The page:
Six Tips on Delivering Bad News
Nobody wants to be the bearer of bad news. It's difficult and uncomfortable. For senior leaders, it's also part of the job. During the past six months, CEOs in every industry have been forced to deliver unpopular messages—AIG's Edward Liddy is probably the most notable. In healthcare, the conversations have gone something like this:
- CEO to staff members: "We have to lay off employees."
- CEO to board members: "We can't access capital, volumes are down, and we're losing money."
- CEO to community members: "We are cutting services."
- CEO to physicians: "The hospital can't afford that new CT scanner or MRI that we promised."
Terry Peeples, CEO of Jennie Stuart Medical Center in Hopkinsville, KY, says discussing potential layoffs is probably the most difficult conversation for him because it's so personal. "It hits so many people that you have worked with and depended on to provide your service," he says.
The conversations will never be easy. But there are ways to communicate bad news in a manner that minimizes fallout. Here's some advice that I think is worth passing along.
1. Be direct. Don't delay the message or sugar coat the situation. Employees at St. Tammany Parish Hospital in Covington, LA, know when senior leaders are "beating around the bush," says President and CEO Patti Ellish. "Straightforward conversations with sensitivity to the subject matter are the best approach." These messages should be simply and clearly stated in the first sentence, adds Daisy Wademan Dowling, in this Harvard Business Review blog entry.
2. Be honest. Explain why the decision was made. For board and medical staff discussions concerning quality or equipment purchases, leaders should have a plan that describes how the management team is working to resolve the issues and when improvements or equipment purchases can be expected, Peeples says.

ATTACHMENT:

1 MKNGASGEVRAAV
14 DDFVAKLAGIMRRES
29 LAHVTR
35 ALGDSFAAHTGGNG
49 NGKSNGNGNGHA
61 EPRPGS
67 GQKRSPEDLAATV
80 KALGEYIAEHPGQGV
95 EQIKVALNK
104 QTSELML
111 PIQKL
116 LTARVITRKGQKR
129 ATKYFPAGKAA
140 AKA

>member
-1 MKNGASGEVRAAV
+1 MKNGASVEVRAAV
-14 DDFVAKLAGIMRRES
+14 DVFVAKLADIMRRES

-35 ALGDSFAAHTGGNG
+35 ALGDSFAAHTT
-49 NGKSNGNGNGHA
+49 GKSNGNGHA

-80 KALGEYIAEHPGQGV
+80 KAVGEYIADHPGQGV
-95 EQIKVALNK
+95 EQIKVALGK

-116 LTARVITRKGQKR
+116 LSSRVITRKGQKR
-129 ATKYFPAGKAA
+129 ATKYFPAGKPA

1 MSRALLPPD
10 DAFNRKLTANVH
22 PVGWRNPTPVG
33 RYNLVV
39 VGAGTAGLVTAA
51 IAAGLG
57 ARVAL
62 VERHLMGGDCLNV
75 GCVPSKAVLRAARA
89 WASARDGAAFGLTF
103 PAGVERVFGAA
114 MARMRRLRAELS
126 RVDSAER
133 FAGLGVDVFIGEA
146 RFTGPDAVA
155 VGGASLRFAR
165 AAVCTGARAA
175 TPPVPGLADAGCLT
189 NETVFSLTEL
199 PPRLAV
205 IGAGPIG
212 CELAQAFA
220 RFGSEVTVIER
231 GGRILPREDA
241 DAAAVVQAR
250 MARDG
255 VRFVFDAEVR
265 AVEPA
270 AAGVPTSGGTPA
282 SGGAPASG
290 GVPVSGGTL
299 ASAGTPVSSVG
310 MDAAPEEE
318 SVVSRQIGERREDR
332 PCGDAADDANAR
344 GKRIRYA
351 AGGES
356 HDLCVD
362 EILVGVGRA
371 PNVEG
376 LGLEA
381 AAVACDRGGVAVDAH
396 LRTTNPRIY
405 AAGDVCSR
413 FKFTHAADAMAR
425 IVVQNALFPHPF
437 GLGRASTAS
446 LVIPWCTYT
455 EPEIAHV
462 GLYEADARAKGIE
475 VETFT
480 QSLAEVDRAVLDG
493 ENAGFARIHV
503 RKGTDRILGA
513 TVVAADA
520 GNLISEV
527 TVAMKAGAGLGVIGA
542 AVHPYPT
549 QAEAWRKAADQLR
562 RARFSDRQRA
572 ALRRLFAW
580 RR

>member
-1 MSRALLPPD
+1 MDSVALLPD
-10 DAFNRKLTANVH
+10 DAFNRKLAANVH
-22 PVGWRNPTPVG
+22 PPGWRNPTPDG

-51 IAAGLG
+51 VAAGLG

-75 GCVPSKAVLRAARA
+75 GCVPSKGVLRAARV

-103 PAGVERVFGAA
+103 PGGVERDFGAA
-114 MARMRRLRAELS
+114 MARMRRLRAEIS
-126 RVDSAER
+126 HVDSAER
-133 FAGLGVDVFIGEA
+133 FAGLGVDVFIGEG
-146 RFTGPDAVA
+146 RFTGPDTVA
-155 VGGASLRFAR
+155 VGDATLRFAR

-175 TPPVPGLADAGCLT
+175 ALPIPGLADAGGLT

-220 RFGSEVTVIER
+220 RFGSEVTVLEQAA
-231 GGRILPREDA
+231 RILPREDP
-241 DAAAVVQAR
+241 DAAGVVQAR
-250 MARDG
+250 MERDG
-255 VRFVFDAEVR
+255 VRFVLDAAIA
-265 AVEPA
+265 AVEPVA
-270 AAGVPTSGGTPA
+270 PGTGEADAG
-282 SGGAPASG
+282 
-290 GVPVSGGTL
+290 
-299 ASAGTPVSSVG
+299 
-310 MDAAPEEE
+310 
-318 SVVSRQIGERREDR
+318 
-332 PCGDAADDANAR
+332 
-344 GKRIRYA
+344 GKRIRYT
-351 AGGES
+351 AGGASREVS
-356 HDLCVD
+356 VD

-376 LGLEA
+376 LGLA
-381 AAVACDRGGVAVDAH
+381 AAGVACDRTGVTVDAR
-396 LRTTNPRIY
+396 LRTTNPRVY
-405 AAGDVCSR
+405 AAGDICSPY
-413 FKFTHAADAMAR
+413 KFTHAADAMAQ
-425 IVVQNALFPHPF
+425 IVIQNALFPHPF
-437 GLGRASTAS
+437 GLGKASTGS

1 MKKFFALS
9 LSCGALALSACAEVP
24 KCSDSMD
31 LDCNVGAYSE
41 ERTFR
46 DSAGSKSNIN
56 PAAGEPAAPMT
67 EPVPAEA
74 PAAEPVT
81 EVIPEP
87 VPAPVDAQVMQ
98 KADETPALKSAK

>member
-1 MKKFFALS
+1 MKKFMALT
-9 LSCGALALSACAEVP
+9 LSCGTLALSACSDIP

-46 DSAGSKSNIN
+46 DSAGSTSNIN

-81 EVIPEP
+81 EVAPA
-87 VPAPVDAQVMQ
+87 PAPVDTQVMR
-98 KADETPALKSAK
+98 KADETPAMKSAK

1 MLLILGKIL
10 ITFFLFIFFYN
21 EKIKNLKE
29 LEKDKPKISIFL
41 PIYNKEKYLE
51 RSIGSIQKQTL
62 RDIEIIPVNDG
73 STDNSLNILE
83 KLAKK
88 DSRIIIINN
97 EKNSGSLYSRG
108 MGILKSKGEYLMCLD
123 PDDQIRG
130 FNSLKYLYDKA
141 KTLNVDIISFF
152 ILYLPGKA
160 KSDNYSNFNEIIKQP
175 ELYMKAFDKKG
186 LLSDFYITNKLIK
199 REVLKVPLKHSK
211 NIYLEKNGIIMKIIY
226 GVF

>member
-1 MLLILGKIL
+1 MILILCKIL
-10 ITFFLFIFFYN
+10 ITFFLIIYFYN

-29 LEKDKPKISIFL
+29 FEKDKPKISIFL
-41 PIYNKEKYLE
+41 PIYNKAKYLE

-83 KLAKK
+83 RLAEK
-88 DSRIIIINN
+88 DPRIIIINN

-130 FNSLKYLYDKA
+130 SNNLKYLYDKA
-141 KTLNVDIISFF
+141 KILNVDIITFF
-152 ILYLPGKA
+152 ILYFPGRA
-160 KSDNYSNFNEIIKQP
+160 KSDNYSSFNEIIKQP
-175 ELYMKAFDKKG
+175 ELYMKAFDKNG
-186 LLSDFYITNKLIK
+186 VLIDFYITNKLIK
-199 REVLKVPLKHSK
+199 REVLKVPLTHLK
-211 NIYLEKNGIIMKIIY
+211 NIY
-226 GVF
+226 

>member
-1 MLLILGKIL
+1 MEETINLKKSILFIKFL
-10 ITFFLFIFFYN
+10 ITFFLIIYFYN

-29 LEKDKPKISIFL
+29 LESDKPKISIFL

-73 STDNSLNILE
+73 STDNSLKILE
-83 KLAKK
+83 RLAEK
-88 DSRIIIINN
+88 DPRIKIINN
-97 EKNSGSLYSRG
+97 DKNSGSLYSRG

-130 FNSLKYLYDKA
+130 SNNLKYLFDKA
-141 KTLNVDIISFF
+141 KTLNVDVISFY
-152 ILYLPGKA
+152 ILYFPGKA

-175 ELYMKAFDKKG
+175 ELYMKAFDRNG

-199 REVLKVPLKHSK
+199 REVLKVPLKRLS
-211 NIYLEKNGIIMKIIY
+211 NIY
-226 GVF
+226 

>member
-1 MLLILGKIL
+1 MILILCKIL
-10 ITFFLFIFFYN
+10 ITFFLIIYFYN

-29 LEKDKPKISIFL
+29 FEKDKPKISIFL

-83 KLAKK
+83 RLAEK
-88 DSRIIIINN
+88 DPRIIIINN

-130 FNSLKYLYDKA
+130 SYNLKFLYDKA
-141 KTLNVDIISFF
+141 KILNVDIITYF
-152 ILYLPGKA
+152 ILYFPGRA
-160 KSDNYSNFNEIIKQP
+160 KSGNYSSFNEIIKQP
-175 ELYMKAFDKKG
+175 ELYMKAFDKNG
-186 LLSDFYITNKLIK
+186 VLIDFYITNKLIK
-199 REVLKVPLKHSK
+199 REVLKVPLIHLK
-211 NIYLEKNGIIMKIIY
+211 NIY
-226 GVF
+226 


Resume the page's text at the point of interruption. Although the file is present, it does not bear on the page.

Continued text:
3. Be prepared. Senior executives should heed the Scout motto. It's been around for 100 years and for good reason. Anticipating all of the potential reactions to the news and what questions people may ask will help leaders be consistent in their message and provide relevant information.
4. Remain calm. It's important for leaders to exert calmness, says John Baldoni in this blog entry on how Liddy successfully delivered an unpopular message in front of an unfriendly crowd. "If a leader comes unglued, it gives opponents ammunition to attack and supporters no reason to follow," he says.
5. Apologize when appropriate. Apologies can help diffuse controversial situations. Own up to mistakes the organization made that may have contributed to the current situation. But make sure the apology is heartfelt, experts say. Otherwise it will only make matters worse.
6. Befriend the media. Having a good relationship with the media helps when delivering bad news to the community about cutting services, Peeples says. By working together, the information can be conveyed in a more positive light.
Senior leaders who flub these conversations by delaying them too long or doling out pieces of information without a clear plan on how to resolve the challenges can splinter the organization and create an environment of mistrust. Difficult conversations are an opportunity to be inclusive and bring the organization closer together.
Carrie Vaughan is leadership editor with HealthLeaders magazine. She can be reached at firstname.lastname@example.org.
Note: You can sign up to receive HealthLeaders Media Corner Office, a free weekly e-newsletter that reports on key management trends and strategies that affect healthcare CEOs and senior leaders.
- CEO Exchange: Preparing for Population Health
- Advocate, NorthShore Deal Would Create 16-Hospital System
- Better HCAHPS Scores Protect Revenue
- 3 Strategies for Retaining Millennial Employees
- Narrow Networks Cut Costs, Not Quality, Economists Say
- Power of price: In South FL and the nation, healthcare costs often are shrouded in secrecy
- Two NY hospitals to offer free hip and knee replacement surgeries for qualifying patients in December
- Hospital mergers may lead to higher prices
- Healthcare data of 1 million NJ patients compromised since 2009
- CEO Exchange: Pressure is On to Partner, Drive Quality